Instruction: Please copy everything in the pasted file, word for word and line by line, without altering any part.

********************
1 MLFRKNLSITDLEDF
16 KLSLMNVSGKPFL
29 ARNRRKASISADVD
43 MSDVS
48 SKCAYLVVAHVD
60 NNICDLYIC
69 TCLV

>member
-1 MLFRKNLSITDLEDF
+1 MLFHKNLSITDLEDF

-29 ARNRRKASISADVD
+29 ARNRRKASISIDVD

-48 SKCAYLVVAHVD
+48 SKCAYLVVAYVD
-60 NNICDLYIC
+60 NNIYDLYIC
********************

1 MLFRKNLSITDLEDF
16 KLSLMNVSGKPFL
29 ARNRRKASISADVD
43 MSDVS
48 SKCAYLVVAHVD
60 NNICDLYIC
69 TCLV

>member
-1 MLFRKNLSITDLEDF
+1 MLFHKNLSITDLEDF

-29 ARNRRKASISADVD
+29 ARNRRKASISIDVD

-48 SKCAYLVVAHVD
+48 SKCAYLVVAYVD
-60 NNICDLYIC
+60 NNIYDLYIC